THE HOURS BEFORE: A Story of Mystery and Suspense from the Belle Époque

THE HOURS BEFORE: A Story of Mystery and Suspense from the Belle Époque by Robert Stephen Parry Read Free Book Online

Book: THE HOURS BEFORE: A Story of Mystery and Suspense from the Belle Époque by Robert Stephen Parry Read Free Book Online
Authors: Robert Stephen Parry
wouldn’t dream of doing anything so underhanded. But I am quite sure that Hugh has.’
    But to this Rachael merely smiles, as if to disarm the situation. Her look is as kindly as ever but also perhaps touched just a little with exasperation, that her friend should continue to be so preoccupied with conspiracies - and noticing this, Deborah prudently says no more.
     
     
    Once arrived at Heidelberg, a most picturesque town perched on the banks of the river Neckar, and a place Deborah herself had come to know fondly during the days when she had been searching for accommodation here for her daughter, they know they must resist any temptation to explore the sights, and instead take a carriage from the station directly to Poppy’s apartment. Situated on the third floor of a drab, undistinguished building on the southern side of the river, it is a destination that has until this afternoon been merely an entry in Deborah’s address book. And seeing it now for the first time, it is with a profound sadness that she thinks of her daughter returning here each evening to make her home in such a dull and undistinguished place, so different to the fine-looking building with its charming housekeeper Deborah had found for her at the start of her studies. No doubt it would all be a bit more lively during term time, she reflects as they reach the dark and shabby landing at the top of the stairs and where, perhaps sensing her friend’s disquiet as they open the apartment door with the key Poppy had always insisted her mother keep, Rachael gives her shoulder a gentle squeeze by way of encouragement. This is not going to be easy, they know. But nothing could have prepared them for what they discover next.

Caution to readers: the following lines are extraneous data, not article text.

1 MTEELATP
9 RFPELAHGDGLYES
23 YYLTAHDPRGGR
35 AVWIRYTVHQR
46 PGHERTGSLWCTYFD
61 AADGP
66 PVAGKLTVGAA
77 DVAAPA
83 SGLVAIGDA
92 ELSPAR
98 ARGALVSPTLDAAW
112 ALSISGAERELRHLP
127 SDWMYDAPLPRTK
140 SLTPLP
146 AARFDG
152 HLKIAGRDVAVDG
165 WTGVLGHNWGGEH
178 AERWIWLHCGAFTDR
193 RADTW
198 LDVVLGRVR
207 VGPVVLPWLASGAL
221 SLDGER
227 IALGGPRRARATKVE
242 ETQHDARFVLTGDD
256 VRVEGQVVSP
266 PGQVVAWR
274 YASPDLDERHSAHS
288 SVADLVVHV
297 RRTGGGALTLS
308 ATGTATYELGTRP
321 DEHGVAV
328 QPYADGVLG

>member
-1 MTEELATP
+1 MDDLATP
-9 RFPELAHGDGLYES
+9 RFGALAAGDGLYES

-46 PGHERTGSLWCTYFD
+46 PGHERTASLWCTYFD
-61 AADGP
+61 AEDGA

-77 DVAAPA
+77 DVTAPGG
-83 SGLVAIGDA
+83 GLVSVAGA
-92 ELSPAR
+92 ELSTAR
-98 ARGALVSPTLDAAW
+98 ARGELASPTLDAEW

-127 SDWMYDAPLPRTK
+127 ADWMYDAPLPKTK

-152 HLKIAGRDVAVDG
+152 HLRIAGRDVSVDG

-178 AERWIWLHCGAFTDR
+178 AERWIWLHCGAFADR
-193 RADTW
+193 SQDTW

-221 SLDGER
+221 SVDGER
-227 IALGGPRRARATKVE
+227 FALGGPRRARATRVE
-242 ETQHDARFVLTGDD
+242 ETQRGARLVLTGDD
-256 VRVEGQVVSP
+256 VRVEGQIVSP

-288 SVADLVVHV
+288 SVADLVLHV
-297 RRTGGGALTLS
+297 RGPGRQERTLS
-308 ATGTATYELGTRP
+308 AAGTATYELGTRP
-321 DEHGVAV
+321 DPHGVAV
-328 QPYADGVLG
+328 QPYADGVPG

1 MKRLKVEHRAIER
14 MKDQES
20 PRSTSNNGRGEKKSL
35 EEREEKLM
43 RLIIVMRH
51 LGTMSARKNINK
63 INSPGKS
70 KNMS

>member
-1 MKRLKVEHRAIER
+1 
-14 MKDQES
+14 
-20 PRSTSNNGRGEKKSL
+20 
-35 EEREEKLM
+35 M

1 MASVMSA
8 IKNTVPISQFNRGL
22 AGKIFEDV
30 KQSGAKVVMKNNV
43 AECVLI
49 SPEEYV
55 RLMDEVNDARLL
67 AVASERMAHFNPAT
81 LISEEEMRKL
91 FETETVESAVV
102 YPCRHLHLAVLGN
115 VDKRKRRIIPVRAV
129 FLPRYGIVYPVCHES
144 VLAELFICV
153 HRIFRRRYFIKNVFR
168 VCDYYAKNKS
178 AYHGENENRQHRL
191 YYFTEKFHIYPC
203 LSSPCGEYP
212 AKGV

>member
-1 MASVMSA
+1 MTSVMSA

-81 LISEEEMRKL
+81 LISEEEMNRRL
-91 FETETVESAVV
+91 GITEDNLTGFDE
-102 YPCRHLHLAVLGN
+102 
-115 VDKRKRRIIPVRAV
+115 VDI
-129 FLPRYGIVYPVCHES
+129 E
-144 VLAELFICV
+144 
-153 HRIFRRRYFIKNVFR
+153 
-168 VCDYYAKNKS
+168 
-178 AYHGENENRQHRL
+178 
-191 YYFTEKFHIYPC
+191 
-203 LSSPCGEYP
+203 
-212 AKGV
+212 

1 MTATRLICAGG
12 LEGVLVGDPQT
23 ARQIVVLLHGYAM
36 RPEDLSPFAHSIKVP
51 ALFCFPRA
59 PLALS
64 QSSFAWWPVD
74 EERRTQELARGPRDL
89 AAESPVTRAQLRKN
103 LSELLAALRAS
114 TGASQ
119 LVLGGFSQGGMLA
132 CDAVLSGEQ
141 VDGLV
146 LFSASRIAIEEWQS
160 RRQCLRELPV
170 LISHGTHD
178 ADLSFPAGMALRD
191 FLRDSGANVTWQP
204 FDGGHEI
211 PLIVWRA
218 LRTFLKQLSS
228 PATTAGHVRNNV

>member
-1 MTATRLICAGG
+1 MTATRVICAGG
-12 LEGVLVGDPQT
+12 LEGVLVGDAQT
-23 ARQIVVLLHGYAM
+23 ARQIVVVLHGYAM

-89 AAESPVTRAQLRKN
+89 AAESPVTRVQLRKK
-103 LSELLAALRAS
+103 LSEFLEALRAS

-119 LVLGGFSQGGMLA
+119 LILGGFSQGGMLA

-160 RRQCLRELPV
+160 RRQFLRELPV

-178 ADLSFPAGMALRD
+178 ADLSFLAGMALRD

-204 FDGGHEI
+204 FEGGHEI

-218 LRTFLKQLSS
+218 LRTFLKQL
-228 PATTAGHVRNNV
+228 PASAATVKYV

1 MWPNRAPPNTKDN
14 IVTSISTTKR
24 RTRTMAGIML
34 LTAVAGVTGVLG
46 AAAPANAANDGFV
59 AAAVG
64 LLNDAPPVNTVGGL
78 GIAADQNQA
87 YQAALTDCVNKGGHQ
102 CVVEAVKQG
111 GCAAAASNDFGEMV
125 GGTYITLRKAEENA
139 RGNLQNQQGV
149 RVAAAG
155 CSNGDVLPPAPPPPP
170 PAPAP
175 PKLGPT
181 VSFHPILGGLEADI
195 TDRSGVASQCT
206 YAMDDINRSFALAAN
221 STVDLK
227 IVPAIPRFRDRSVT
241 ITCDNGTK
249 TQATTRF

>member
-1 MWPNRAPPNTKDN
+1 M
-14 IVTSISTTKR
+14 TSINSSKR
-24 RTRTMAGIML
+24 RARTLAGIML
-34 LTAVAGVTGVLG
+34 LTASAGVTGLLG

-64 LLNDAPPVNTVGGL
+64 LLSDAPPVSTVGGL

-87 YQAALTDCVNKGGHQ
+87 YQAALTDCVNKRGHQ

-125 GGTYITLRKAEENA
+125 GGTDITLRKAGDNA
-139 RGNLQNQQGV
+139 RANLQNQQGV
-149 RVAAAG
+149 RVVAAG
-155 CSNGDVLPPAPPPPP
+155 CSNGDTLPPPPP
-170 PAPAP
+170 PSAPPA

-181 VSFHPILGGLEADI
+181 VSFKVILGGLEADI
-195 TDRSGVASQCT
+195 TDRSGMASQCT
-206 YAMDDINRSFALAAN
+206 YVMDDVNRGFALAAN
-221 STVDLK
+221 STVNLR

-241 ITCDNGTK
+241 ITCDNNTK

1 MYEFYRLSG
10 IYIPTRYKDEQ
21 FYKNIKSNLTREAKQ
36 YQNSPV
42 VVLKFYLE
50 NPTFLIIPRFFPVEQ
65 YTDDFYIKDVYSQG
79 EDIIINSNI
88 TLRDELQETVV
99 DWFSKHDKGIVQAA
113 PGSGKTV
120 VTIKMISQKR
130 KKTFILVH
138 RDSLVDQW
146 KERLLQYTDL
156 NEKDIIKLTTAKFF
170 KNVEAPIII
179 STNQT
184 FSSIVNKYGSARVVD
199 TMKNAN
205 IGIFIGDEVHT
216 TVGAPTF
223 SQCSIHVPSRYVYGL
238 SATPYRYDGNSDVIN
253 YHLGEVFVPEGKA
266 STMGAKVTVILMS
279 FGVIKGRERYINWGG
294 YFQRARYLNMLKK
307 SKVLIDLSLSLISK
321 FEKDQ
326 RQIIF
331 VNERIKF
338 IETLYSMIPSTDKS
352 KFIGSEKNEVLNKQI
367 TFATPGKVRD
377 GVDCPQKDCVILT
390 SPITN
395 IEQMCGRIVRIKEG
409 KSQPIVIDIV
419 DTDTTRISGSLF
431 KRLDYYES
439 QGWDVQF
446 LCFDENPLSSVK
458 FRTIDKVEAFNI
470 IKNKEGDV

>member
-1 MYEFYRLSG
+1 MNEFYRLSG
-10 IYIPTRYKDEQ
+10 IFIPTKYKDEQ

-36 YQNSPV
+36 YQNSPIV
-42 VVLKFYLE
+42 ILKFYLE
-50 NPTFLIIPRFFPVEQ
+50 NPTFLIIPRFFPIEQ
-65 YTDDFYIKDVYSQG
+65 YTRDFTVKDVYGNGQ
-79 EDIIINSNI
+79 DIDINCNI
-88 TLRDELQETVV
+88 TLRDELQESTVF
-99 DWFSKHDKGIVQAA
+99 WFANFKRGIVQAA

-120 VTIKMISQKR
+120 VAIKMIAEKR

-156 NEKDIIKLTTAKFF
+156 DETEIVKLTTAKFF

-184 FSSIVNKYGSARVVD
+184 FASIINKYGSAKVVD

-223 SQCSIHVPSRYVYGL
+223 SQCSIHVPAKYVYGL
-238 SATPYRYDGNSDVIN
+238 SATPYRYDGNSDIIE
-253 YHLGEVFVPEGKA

A tall, scruffy young fellow, of indeterminate age, in a shabby suit with a dirty wing collar and frayed tie is standing right there inside the narrow, dingy hallway - a blend of surprise and annoyance on his gaunt, stubbly face, which is distinguished only by being the receptacle of a gold ring inserted into the lobe of the right ear, like a gypsy.
    The man stares in silence, looking the two women up and down slowly, and non-too respectfully. Their fine clothes, the tiny glints of opulence and wealth shining from their wrists and throats seem to fascinate him for an inordinate length of time - so for one terrible moment Deborah is convinced they have surprised a thief.
    ‘Who are you?’ she demands, almost screaming the question in her surprise and anxiety, and Rachael, coming in directly behind, repeats the same question even more forcefully.
    But the youth merely shrugs his shoulders, coughs and in an amused kind of voice echoes back: ‘Well ... Who are you? ’
    With much strained cordiality, the two women do explain, and extract, in turn, a certain measure of grudging explanation from the fellow himself, who - they eventually learn - goes by the name of Hanno.
    ‘Hanno! Hanno who?’ Rachael demands, taking command of the situation and compelling the youth back along the corridor with her glaring eyes - and where, by the light of a window they can get a better look at him, an exercise that does not improve his appearance very much.
    ‘Just Hanno. That is all,’ he replies and in a drawling kind of accent that might be Austrian or Hungarian. ‘ Hello Hanno! people say when they see me coming,’ he adds, flippantly and smiles an open-mouthed grin.
    ‘Do you live here?’ Deborah inquires, not amused and still transfixed by the man’s awful appearance - his untidy hair all hacked about by various whimsicalities of fashion; and even, she is horrified to see, what looks like bites from some insect or parasite all over his neck. It is appalling, like some dreadful worm they have disturbed within a sarcophagus.
    ‘No, I am not living here,’ he replies and coughs again, a feeble sort of cough, perhaps that of a consumptive. He smells repugnant, too - and the piercing of his ear looks to be infected and even leaking pus. Deborah

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